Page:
Interesting Shift in Plain Dealer Editorial Approach to Corruption, Today

Submitted by Norm Roulet on Sat, 06/27/2009 - 05:21.

Today, for the first time in recent memory, the Cleveland Plain Dealer published a balanced, forward thinking editorial about local government, corruption and leadership failure in Cleveland and Cuyahoga County. It was written by Christopher Evans, who is a member of the Editorial Board.

This editorial has the appearance of balance and fairness.... "Some Cleveland, Cuyahoga County departments need a firmer grip on the reins" concludes:

What will it take to fix the Cleveland Department of Building and Housing and the Cuyahoga County engineer's office?

Leadership that puts doing a good job for the public ahead of everything else, and far ahead of the narrow interests of politics, party or patronage. Leadership strong enough to overcome bureaucracies that work systematically to discourage and defeat it.

Cuyahoga County voters, take note: Klaiber clearly isn't equal to the task. Rybka has to work a lot harder, as does his boss, Mayor Frank Jackson, who has launched his own investigation of Building and Housing.

Ultimately, though, it is up to the citizens of this county to demand that their elected officials, at the very least, do their jobs.

No incendiary "Roast Dimora on a spit" but vote for Jackson blather... no party politics... no preaching county reform in denial of city failure, or as the solution to our problems here.

Thank You!

Is there any reason to believe the PD has changed policy or position to actually care to be balanced and fair?

The Plain Dealer has changed Editorial Page Editor and a few other musical chairs lately, cutting some dead wood in the process. The new editor and publisher have had some time to reengineer what they want, so this is now fully their product. They have a new look - are saying we've changed in forceful ways - and some investigative types seem to actually be digging up some interesting news that matters to all citizens - information that may actually help "citizens of this county to demand that their elected officials, at the very least, do their jobs."

But then, timing is everything.

Yesterday was the cut-off for running for Mayor and City Council in Cleveland, and the Plain Dealer editors and their friends have used the newspaper and especially the editorial page for years (forever, I realize) to coddle and positioned who they want in place for political offices, so other than in a few insignificant "distraction zones", the next four years are already set. Just a matter of keeping a few folks on track through the actual elections and the power that be have job, contract and leadership security over $ billions more in public money, for four more years.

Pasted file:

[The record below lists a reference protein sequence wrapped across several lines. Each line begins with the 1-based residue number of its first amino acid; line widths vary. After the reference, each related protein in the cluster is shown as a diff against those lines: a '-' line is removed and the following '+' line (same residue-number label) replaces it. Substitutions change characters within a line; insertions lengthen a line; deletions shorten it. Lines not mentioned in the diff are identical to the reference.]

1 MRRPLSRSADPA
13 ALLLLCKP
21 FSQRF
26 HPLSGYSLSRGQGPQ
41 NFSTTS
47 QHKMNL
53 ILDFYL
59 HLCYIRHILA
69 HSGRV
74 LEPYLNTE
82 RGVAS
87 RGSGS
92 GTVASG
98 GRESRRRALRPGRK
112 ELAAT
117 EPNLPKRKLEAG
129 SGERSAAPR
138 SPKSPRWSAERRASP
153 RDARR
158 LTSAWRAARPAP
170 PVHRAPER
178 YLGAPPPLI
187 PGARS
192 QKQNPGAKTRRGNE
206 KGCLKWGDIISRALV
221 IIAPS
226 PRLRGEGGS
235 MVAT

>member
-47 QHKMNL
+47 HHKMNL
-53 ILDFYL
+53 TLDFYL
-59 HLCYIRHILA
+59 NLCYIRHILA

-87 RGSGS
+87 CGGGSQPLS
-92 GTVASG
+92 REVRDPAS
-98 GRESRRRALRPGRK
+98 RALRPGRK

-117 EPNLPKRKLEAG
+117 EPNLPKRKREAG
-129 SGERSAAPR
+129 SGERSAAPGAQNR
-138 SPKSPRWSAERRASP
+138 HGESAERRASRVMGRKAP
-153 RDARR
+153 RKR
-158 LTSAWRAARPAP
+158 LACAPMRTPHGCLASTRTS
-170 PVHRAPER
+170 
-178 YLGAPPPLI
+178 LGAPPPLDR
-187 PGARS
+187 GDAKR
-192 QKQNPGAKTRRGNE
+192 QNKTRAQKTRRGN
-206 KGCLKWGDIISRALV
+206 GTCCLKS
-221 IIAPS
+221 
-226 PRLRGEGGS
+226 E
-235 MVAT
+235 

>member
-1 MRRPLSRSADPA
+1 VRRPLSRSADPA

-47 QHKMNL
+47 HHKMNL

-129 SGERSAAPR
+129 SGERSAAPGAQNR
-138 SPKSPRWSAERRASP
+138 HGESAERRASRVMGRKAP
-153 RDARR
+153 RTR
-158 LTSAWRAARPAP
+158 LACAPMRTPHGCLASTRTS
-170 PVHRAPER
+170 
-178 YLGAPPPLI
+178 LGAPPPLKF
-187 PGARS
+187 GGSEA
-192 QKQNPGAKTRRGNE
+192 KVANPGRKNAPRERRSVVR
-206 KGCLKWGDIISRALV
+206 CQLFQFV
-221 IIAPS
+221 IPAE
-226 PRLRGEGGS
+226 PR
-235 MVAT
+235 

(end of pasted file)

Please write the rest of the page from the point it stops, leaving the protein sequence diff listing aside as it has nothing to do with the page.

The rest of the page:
I hope Christopher Evans' editorial today, and other good, recent investigative work by other PD journalists, marks a new beginning for the newspaper, that really turns it around and saves it for future generations.

Ultimately, though, it is up to the citizens of this county to demand that their newspaper editors, at the very least, do their jobs. Just as citizens choose who wins political office, we ultimately choose who wins in the business world, as well. This next election may be the PD's last chance to stay in office here, or disappear like an old washed-up politican.

Demand IT.

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The Ruins of Cleveland

  Thank you Norm.  What a wonderful response to Christopher Evans editorial.  I do hope you submit it directly to their letters page, because as I see it, the Plain Dealer has allowed our leadership to create ruins of our neighborhoods and our culture and our community and our newspaper in the name of Greed. 

Rome wasn't fixed in a day, after total collapse, but this editorial  is a start in the right direction.

and this... PD mentions lead poisoning

Cleveland leads the nation in lead poisoning, and always hovers near the top of national rankings of poverty and job loss. This is the city that 25 percent of people released from Ohio's prisons come home to, and up to 80 percent of them have mental health or addiction issues, according to William Denihan, head of the county Community Mental Health Board.

Cuyahoga County treats more than 36,000 patients annually -- the largest number in the state -- Denihan says.

Does Cuyahoga County sound like the kind of place where mental health services should undergo a budget cut?

Ohio's shift of mental health funds away from Cuyahoga is outrageous - editorial

A new mental health facility in Midtown would necessarily close existing facilities? I would guess we might need more facilities not replacement facilities. Still, it is astounding to read the statistic quoted here on lead poisoning rates in our town. PD editors been reading Norm on lead, Roldo on poverty or healthcare?